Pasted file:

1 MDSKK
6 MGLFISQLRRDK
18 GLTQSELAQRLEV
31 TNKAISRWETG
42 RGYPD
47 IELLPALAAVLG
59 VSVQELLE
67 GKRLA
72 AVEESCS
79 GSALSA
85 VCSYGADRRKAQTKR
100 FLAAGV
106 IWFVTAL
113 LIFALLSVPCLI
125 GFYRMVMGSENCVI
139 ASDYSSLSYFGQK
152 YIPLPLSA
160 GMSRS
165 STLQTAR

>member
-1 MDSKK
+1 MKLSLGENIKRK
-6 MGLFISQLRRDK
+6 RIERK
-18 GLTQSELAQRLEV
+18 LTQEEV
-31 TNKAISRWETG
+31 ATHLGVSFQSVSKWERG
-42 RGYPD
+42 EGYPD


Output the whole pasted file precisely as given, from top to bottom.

1 MDSKK
6 MGLFISQLRRDK
18 GLTQSELAQRLEV
31 TNKAISRWETG
42 RGYPD
47 IELLPALAAVLG
59 VSVQELLE
67 GKRLA
72 AVEESCS
79 GSALSA
85 VCSYGADRRKAQTKR
100 FLAAGV
106 IWFVTAL
113 LIFALLSVPCLI
125 GFYRMVMGSENCVI
139 ASDYSSLSYFGQK
152 YIPLPLSA
160 GMSRS
165 STLQTAR

>member
-1 MDSKK
+1 MKLSLGENIKRK
-6 MGLFISQLRRDK
+6 RIERK
-18 GLTQSELAQRLEV
+18 LTQEEV
-31 TNKAISRWETG
+31 ATHLGVSFQSVSKWERG
-42 RGYPD
+42 EGYPD